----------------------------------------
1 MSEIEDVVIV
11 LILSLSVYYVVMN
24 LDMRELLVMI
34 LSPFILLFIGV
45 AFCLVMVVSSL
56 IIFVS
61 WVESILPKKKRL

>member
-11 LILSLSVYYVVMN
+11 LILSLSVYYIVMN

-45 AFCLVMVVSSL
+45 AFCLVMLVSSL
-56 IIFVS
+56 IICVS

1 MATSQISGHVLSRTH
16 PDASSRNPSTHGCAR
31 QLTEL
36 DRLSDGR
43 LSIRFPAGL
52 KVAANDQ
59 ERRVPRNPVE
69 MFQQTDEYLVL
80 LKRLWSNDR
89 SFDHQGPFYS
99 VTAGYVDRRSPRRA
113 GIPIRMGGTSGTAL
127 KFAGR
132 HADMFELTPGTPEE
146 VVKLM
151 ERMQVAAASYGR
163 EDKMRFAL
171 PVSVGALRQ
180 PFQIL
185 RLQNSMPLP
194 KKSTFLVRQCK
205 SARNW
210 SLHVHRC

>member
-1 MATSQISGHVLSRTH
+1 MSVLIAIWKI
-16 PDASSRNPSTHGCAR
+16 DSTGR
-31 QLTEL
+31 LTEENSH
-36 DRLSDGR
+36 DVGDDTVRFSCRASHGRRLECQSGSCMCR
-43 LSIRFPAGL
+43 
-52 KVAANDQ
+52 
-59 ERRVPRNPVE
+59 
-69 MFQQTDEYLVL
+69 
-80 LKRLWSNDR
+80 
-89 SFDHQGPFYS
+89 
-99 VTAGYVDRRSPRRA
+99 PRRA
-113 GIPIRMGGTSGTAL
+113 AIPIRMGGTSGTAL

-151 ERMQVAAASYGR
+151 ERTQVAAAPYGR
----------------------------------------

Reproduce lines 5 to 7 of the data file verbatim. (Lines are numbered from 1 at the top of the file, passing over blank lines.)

45 AFCLVMVVSSL
56 IIFVS
61 WVESILPKKKRL